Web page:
Back in the pre-Homeland Security days I had hair conditioner and shampoo bottles explode in my checked baggage. Try putting a soda can in your freezer for a few hours and see what happens.

If I were you, I would be careful about putting anything containing fluid in your checked baggage. Unless nowadays they are pressurizing and temperature controlling the cargo holds.
dogbert
not rated yet Jul 12, 2012
I refuse to go through the scanners. Now you are saying that we will be forcibly scanned in airports, on the streets, etc.?

Is there no end to government assault on its citizens?
PoppaJ
3.7 / 5 (3) Jul 12, 2012
I prefer to not be scanned. If we kept our noses out of other countries business we would not get bombed, and therefore not need to be scanned. If we are going to continue to mess with them, we have to be willing to give up our freedoms. I chose to take the risk of dying on a plane rather than offer myself to a government that refuses to represent me. I do think it is a great idea to have these devices at shipping ports. I also think it needs to be available to the public for purchase.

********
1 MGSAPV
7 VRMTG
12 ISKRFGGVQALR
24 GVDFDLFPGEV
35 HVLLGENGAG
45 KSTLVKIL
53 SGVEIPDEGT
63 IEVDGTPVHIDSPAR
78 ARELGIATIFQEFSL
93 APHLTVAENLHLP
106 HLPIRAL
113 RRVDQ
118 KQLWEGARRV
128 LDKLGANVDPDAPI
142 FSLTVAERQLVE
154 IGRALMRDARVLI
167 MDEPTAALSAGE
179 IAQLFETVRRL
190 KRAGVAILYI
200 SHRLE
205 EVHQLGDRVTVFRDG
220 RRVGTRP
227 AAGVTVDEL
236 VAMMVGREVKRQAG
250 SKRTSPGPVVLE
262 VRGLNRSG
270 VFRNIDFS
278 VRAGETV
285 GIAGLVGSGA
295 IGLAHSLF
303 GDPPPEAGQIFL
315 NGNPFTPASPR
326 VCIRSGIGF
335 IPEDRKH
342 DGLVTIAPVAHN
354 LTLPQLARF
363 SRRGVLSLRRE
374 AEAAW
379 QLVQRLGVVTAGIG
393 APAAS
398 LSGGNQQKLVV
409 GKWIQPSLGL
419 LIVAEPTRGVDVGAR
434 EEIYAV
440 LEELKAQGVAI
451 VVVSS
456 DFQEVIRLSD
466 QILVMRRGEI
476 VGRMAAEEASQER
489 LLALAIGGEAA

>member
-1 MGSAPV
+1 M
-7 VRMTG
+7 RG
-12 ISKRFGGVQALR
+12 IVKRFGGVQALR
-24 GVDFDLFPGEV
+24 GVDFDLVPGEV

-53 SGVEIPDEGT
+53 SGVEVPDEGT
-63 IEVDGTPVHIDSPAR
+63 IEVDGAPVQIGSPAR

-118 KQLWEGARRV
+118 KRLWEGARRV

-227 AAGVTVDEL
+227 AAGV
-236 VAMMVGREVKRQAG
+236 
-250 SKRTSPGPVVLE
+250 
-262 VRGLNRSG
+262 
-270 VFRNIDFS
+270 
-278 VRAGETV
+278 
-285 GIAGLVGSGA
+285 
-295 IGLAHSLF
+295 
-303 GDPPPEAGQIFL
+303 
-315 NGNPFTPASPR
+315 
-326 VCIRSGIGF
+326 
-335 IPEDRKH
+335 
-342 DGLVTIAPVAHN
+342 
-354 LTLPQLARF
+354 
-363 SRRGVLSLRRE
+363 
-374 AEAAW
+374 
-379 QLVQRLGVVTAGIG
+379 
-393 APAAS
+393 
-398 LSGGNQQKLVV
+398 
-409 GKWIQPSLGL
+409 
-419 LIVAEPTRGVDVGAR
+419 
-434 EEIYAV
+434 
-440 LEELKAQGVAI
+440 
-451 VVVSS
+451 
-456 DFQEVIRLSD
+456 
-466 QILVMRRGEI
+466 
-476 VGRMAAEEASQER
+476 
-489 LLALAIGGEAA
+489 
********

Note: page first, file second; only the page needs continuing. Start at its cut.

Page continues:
LED Guy
not rated yet Jul 12, 2012
Everyone should relax, you are all being hoaxed. None of this adds up to reality if you walk through the math. It gets a little complex, but here's a shot at it.

To begin with detection of "a few molecules". A trillion molecules in a gas at room temperature and pressure gives you about 1 ppt (that's part per trillion). It's damned near impossible to detect that without direct sampling and using equipment costing $500k or more (say a very nice state of the art mass spectrometer with differential pumping system and a capillary probe).

If "a few moelcules" means 1000, then you are trying to detect 1 part in a trillion trillion. Good luck with that.
LED Guy
not rated yet Jul 12, 2012
On to remote detection. If you are using THz (terahertz) radiation for remote detection at sub ppt (parts per trillion) then you have to use photoluminescence. Think of a black light poster. The problem is that the signal would be emitted in all directions.

If your detector is 1m in diameter, then from 50m away you only get to see 0.0025% of whatever signal there is. Hide that 1m wide detector that has to scan through the crowd. You'll never know its there (yeah right, unless your blind).